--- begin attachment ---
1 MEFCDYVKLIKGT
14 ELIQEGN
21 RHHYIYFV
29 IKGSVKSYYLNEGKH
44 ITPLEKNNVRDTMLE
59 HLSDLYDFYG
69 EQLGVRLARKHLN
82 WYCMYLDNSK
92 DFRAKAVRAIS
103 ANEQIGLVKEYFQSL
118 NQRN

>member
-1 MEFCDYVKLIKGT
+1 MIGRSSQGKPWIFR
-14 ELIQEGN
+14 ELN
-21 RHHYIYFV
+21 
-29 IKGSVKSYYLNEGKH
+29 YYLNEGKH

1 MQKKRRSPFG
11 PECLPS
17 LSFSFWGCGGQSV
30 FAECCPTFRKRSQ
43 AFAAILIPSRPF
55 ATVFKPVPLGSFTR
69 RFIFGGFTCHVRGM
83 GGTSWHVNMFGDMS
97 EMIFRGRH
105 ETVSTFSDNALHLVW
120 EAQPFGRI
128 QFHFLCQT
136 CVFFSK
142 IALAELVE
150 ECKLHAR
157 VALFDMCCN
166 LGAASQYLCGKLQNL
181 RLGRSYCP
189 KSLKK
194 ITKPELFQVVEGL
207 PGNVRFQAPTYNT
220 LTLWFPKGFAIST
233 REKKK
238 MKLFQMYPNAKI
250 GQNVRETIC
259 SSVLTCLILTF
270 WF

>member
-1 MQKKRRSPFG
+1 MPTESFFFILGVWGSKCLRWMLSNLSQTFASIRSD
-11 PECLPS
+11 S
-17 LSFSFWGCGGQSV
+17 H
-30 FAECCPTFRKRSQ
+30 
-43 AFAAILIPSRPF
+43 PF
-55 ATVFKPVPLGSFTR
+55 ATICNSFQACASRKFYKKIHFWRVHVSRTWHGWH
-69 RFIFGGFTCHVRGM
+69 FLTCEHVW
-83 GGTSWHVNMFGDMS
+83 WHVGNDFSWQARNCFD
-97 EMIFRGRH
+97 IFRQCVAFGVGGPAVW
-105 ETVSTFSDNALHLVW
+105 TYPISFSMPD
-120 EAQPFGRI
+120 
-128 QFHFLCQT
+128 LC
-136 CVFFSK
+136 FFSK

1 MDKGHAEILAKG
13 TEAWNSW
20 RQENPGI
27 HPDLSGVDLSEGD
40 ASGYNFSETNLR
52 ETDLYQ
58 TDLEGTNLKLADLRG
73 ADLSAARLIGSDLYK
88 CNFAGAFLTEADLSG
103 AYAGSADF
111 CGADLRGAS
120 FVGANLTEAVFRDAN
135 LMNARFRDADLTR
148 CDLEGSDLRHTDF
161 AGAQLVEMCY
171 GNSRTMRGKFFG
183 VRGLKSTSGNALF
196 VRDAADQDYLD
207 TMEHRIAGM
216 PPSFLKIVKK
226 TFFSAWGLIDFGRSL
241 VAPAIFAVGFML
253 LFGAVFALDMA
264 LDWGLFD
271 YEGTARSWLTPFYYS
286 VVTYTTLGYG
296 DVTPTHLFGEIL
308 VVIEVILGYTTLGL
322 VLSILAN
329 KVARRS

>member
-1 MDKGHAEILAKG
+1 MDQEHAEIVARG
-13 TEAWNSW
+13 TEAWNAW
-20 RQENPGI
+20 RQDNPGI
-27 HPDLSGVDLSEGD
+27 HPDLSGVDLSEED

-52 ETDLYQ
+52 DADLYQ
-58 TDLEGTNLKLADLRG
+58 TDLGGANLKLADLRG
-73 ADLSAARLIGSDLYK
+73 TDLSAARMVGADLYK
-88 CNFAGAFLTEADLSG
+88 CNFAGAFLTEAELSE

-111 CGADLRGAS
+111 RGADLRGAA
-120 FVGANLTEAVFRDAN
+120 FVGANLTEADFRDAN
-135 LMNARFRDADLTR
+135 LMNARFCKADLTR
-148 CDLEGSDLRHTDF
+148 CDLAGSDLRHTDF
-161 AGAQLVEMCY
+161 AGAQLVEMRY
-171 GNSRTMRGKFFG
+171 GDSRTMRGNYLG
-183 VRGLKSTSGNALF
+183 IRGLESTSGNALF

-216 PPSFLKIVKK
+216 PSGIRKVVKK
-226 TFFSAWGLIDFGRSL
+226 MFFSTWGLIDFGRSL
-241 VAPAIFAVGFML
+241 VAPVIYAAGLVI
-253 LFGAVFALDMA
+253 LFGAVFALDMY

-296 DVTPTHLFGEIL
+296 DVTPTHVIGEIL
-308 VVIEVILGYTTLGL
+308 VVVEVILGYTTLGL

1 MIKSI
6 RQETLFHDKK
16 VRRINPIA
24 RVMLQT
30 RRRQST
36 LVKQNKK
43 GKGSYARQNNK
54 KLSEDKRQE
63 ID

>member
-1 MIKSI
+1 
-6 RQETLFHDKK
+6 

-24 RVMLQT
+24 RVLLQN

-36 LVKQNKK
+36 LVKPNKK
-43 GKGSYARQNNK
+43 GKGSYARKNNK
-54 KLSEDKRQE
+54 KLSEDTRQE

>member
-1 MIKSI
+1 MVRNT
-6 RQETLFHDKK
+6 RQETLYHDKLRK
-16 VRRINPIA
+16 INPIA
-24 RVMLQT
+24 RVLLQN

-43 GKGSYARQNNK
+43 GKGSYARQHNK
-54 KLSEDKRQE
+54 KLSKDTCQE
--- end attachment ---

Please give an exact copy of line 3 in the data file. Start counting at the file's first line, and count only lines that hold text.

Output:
21 RHHYIYFV